China Eastern: Plane carrying 132 people crashes in Guangxi mountains
A Chinese passenger plane with 132 people on board has crashed in a mountainous area of southern China.
The China Eastern Airlines Boeing 737 was flying from Kunming to Guangzhou when it came down in hills in Guangxi province and caught fire.
It is feared there are no survivors, but the number of casualties and reason for the crash are not yet known.
Chinese airlines generally have a good safety record: the last major accident took place 12 years ago.
More than 600 emergency responders have arrived at the crash site, state media reported.
Firefighters, who reached the scene first, had already extinguished the blaze in the hills caused by the plane crash, CCTV reported.
On Chinese social media footage taken by local villagers has gone viral, showing fire and smoke from the crash, and plane debris on the ground.
Chinese state media have shared those videos.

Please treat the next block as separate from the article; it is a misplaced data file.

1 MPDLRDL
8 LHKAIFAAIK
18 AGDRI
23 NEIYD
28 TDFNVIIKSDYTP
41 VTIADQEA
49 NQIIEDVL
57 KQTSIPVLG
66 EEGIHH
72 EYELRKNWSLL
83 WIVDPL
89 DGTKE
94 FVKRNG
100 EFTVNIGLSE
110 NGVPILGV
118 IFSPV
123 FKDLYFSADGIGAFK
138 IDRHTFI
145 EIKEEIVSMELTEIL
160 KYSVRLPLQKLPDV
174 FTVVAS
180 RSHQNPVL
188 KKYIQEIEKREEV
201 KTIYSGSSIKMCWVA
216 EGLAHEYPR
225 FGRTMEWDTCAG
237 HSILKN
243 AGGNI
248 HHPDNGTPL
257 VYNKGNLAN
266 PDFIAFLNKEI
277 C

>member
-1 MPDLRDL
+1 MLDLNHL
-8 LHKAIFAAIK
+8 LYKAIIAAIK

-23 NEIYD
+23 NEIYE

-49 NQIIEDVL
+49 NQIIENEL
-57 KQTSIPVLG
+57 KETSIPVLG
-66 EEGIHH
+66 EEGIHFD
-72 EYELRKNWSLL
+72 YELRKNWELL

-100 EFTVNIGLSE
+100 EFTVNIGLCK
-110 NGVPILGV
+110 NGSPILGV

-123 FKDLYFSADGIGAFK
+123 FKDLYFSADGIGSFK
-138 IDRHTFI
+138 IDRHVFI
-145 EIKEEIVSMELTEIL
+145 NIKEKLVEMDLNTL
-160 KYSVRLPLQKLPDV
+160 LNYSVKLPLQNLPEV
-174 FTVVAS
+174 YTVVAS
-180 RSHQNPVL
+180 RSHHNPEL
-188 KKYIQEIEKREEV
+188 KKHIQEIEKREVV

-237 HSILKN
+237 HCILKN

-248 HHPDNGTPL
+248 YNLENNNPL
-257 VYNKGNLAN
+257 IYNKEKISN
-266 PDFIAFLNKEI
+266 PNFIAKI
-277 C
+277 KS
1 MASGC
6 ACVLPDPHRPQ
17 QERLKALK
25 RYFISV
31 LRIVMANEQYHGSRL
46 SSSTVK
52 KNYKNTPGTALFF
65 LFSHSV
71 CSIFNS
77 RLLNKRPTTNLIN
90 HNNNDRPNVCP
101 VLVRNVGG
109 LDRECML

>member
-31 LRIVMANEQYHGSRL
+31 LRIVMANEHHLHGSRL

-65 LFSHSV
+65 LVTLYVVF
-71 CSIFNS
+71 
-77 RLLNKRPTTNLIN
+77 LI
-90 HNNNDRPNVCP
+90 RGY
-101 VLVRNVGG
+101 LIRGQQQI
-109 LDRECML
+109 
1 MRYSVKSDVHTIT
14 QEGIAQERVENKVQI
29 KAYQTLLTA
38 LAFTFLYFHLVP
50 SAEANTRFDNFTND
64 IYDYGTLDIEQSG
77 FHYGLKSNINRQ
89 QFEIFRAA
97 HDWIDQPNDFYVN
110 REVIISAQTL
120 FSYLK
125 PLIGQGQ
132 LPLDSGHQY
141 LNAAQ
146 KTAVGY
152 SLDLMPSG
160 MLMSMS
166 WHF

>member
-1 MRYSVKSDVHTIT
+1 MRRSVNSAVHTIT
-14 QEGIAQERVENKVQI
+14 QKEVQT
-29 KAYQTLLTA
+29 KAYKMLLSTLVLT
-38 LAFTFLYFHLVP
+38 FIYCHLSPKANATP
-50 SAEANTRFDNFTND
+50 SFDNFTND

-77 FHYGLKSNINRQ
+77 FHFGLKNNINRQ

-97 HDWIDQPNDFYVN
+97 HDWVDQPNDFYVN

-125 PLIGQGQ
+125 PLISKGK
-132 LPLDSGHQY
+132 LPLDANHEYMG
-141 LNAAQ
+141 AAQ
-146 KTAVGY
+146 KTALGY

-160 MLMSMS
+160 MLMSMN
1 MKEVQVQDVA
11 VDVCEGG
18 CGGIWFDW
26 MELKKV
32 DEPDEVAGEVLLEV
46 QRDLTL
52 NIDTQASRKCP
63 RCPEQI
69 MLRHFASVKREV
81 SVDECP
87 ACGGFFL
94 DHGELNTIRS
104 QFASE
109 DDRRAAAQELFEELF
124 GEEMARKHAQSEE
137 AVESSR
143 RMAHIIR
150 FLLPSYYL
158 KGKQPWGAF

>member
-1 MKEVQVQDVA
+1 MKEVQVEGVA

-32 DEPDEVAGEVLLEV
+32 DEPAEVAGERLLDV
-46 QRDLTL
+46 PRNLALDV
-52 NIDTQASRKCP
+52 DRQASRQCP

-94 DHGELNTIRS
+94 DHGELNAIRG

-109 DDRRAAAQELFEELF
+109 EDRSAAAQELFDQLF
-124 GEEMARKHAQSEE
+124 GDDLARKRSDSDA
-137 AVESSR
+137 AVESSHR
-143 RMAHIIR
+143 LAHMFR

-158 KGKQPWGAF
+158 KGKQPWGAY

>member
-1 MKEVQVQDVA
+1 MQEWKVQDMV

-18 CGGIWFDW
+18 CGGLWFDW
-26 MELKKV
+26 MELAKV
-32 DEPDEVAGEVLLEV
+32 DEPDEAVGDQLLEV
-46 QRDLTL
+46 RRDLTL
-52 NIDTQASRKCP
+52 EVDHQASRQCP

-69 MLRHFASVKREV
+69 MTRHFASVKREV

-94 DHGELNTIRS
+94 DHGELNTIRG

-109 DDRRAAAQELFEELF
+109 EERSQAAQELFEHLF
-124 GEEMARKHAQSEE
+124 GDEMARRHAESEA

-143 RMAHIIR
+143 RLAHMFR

Air safety and aviation standards in China have improved vastly in recent decades following a series of accidents in the 1990s. Accidents such as this one are very rare, reports the BBC’s Robin Brant in Shanghai.
The country’s last major plane accident was in August 2010, when a flight from Harbin crashed in north-east Yichun during foggy weather, killing 42 people.
China Eastern is yet to comment on the crash, or respond to queries, but it has greyed out its logo on its Weibo account and also changed its website to black and white in an apparent sign of mourning.
The state-owned carrier is one of China’s big three airlines, along with China Southern and Air China.
China’s Civil Aviation Administration said it had also dispatched its investigators to the scene.
Flight MU5735 left Kunming at 13:11 local time (05:11 GMT) and was scheduled to arrive in Guangzhou at 15:05.
Flight tracking sites report the plane was in the air for just over an hour, and was nearing its destination when it went down in Wuzhou, a verdant, mountainous area prone to mixed weather at this time of year as China enters its annual flood season.
According to FlightRadar24 data, the last sourced information on the flight showed it ended at 14:22 local time, at an altitude of 3,225 ft.
The Boeing 737-800 plane was seven years old, according to tracker websites. It’s the predecessor model to the Boeing 737 Max line, which were the planes involved in deadly crashes in Indonesia in 2018 and Ethiopia in 2019.
China banned that model after those crashes.